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SEC Sends Clear Message to Crypto Industry that Registration is Necessary

Legal Updates

The Securities and Exchange Commission (SEC) has again flexed its regulatory might in its latest and clearest message to the cryptocurrency market that SEC registration is necessary for most decentralized financial activities, this time taking aim at “staking services”—a means of earning rewards on crypto assets. In this novel case filed on February 9, 2023, the SEC argued that Kraken’s crypto staking service should have been registered with the SEC. Kraken agreed to a settlement with the SEC that requires it to stop offering their crypto staking services in the U.S. and pay a $30 million penalty. A federal judge must approve this settlement before it becomes effective.

Cryptocurrency staking is one way in which crypto transactions are verified using a proof of stake consensus mechanism, which is a means of verifying transactions on proof-of-stake blockchains by using validators who hold a certain amount of a cryptocurrency and who receive rewards in exchange for validating blockchain transactions. The other consensus mechanism is proof of work, which is used in Bitcoin transactions. Staking is a process in which cryptocurrency holders volunteer their crypto to take part in validating transactions on the blockchain—in other words, checking that the ledger all “adds up” and that all transactions on the blockchain are valid. In return, validators, who cannot use their cryptocurrencies involved in the validating process for a period of time, receive a share of the transaction fees or newly created cryptocurrencies. That reward is then passed on to customers at centralized exchanges who agreed to stake their assets. From a customer’s perspective, it’s a way to receive returns on cryptocurrencies, by agreeing for them to be “put to work,” or “locked up,” for a certain period of time. Staking is only possible on proof-of-stake blockchains, such as Ethereum.

Kraken offered these staking services. According to Kraken’s website, users needed less than a penny’s worth of Ethereum to earn a staking yield of 4% to 7% a year. In contrast, to earn staking rewards directly from a crypto network, holders may have to lock up roughly 32 of their Ether, valued at approximately $50,000 as of today’s date. This difference in capital requirements led some to question how Kraken can guarantee the four to seven percent returns on such small stakes. “Kraken not only offered [holders] outsized returns untethered to any economic realities, but also retained the right to pay them no returns at all,” SEC Enforcement Director Gurbir Grewal said.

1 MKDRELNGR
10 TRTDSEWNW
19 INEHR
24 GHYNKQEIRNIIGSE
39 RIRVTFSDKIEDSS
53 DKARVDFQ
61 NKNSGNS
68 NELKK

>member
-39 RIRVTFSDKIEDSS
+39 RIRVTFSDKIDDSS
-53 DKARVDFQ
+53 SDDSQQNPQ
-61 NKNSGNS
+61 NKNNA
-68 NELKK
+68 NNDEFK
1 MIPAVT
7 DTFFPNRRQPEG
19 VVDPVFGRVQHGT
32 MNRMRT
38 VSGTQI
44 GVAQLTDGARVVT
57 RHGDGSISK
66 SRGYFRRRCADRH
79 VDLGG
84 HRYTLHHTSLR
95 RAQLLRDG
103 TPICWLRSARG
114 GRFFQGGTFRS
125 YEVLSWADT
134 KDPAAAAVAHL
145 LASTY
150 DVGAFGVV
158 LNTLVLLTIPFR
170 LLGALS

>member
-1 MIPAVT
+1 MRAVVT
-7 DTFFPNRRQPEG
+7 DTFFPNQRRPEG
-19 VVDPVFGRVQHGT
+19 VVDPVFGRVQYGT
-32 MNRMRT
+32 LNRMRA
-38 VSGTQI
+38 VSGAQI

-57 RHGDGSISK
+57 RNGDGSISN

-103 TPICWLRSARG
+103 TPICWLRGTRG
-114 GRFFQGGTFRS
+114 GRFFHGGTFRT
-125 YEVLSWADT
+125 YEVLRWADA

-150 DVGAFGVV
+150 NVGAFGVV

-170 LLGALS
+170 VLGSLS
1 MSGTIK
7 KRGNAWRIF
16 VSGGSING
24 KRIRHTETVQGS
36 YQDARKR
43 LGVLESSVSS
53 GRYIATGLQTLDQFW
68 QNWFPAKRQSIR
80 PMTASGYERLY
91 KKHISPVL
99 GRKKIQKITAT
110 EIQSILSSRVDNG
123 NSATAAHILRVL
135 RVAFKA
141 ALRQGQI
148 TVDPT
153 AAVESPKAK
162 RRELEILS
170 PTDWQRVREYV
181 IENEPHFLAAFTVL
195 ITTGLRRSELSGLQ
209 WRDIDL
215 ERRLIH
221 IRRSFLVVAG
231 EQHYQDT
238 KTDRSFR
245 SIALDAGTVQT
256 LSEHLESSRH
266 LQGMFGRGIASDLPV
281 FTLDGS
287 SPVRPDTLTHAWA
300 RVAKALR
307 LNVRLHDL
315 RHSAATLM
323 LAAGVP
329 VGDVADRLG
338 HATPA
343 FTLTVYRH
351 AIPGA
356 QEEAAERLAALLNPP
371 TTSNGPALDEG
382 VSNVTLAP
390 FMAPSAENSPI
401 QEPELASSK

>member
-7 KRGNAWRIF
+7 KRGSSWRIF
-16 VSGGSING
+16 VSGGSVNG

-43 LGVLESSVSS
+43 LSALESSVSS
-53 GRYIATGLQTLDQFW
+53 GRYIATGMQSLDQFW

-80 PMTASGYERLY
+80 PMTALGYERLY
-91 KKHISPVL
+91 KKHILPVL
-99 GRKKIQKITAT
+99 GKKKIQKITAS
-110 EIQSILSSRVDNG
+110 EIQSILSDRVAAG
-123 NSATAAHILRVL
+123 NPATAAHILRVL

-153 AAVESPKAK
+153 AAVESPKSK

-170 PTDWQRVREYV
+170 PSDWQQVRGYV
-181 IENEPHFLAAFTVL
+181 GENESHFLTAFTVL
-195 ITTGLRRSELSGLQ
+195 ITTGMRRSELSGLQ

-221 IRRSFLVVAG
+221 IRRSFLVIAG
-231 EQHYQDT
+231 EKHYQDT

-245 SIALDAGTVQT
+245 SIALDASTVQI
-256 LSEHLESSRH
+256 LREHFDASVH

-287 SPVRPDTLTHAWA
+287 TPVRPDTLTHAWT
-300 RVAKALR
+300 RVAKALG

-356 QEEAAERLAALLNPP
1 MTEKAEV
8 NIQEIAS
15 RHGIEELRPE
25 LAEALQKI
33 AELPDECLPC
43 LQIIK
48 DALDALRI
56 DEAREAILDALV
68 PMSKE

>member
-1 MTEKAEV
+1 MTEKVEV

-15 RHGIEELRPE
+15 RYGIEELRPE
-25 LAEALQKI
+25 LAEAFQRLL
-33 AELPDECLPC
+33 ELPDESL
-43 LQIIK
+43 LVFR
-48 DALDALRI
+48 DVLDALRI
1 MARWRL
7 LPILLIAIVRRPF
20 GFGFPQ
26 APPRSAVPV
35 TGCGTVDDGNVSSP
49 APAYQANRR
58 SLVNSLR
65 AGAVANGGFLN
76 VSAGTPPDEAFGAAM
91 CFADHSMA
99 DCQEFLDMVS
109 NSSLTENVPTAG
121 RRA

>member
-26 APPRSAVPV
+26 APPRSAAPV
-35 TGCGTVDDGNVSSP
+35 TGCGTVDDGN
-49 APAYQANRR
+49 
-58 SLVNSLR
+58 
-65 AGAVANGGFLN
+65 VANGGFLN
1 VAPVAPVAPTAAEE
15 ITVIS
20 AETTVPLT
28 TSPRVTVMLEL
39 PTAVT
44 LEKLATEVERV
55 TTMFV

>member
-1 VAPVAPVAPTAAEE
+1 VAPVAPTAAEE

In its enforcement action, the SEC stated that Kraken has failed to provide customers proper disclosures about how their cryptocurrency will be used and should have to register their staking services with the agency. “Are they lending, borrowing, or trading with them? Are they commingling them with their other businesses? Where do the rewards come from? Are you getting your fair share?” SEC Chair Gary Gensler asked, adding, “There’s currently no reliable way as an investor to know the answers to these important investment questions.” In its settlement with the SEC, Kraken neither admitted nor denied the SEC’s claim that its staking service should have been registered.

Gensler says the action should put other crypto exchanges on notice and that those platforms should come into compliance with securities laws. Kraken said it would continue to offer staking to customers based outside of the United States. In a statement, Coinbase, one of the largest cryptocurrency platforms, said its staking program was not affected by Kraken’s settlement with the SEC because its own service is “fundamentally different” than Kraken’s.

SEC Commissioner Hester Peirce, who has advocated for leniency and accommodation in the SEC’s stance toward crypto firms, criticized the enforcement action against Kraken. “A paternalistic and lazy regulator settles on a solution like the one in this settlement: do not initiate a public process to develop a workable registration process that provides valuable information to investors, just shut it down,” Ms. Peirce said in a statement. 

It is important to note that the Kraken settlement does not create new law but could serve as a push for Congress to pass legislation that places tighter restrictions on the cryptocurrency marketplace.

Contact us

Husch Blackwell LLP’s blockchain and digital asset team will continue to keep its clients abreast of the latest SEC enforcement actions and assist its clients in complying with SEC requirements. If you have questions, please contact our team or your Husch Blackwell attorney.


Casey W. Kidwell

Senior Associate

Gabriel Riekhof


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